Chemical equations are symbolic representations of chemical reactions. In a chemical equation, the reacting materials are written on the left, and the products are written on the right; the two sides are usually separated by an arrow showing the direction of the reaction. The numerical coefficient next to each entity denotes the absolute stoichiometric amount used in the reaction. Because the law of conservation of mass dictates that the quantity of each element must remain unchanged over the course of a chemical reaction, each side of a balanced chemical equation must have the same quantity of each particular element.
In a balanced chemical equation, the coefficients can be used to determine the relative amount of molecules, formula units, or moles of compounds that participate in the reaction. The coefficients in a balanced equation can be used as molar ratios, which can act as conversion factors to relate the reactants to the products. These conversion factors state the ratio of reactants that react but do not tell exactly how much of each substance is actually involved in the reaction.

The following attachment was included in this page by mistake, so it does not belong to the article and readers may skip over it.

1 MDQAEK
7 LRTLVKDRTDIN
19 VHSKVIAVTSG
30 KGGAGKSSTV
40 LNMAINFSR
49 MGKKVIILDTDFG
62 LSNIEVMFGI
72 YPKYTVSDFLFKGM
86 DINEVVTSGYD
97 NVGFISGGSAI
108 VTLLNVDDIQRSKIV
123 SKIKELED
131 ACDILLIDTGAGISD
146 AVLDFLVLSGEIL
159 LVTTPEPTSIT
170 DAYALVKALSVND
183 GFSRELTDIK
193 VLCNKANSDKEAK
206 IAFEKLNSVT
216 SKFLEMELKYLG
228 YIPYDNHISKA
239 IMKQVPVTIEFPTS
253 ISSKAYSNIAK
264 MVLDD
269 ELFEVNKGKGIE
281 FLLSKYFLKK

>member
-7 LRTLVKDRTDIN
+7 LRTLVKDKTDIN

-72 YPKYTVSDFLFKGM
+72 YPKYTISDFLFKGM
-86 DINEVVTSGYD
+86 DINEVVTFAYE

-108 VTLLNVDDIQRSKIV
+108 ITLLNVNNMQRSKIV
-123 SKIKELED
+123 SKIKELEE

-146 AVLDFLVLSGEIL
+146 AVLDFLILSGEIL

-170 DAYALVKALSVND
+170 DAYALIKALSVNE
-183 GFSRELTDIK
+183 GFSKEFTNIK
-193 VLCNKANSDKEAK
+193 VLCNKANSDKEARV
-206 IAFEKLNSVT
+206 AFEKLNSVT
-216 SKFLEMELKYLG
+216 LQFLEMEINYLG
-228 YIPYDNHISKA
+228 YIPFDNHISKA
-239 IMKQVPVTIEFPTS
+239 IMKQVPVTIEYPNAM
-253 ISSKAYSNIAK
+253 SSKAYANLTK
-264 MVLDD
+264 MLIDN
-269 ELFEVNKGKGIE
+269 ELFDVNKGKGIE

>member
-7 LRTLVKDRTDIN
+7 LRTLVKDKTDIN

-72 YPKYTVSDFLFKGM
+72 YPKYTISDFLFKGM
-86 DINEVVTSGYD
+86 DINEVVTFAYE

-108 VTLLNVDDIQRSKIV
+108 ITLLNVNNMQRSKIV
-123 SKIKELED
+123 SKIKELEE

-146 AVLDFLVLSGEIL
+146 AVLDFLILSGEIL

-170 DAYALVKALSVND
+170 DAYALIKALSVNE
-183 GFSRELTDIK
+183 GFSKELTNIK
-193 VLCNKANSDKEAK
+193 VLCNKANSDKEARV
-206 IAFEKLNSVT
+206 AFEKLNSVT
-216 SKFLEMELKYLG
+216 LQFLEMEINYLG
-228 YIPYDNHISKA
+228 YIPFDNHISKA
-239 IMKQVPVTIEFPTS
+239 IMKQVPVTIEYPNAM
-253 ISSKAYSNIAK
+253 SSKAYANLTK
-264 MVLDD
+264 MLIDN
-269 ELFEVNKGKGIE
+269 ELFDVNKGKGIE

Determining Molar Ratios
The molar ratios identify how many moles of product are formed from a certain amount of reactant, as well as the number of moles of a reactant needed to completely react with a certain amount of another reactant. For example, look at this equation:
From this reaction equation, it is possible to deduce the following molar ratios:
- 1 mol CH4: 1 mol CO2
- 1 mol CH4: 2 mol H2O
- 1 mol CH4: 2 mol O2
- 2 mol O2: 1 mol CO2
- 2 mol O2: 2 mol H2O
In other words, 1 mol of methane will produced 1 mole of carbon dioxide (as long as the reaction goes to completion and there is plenty of oxygen present).
These molar ratios can also be expressed as fractions.
For example, 1 mol CH4: 1 mol CO2 can be expressed as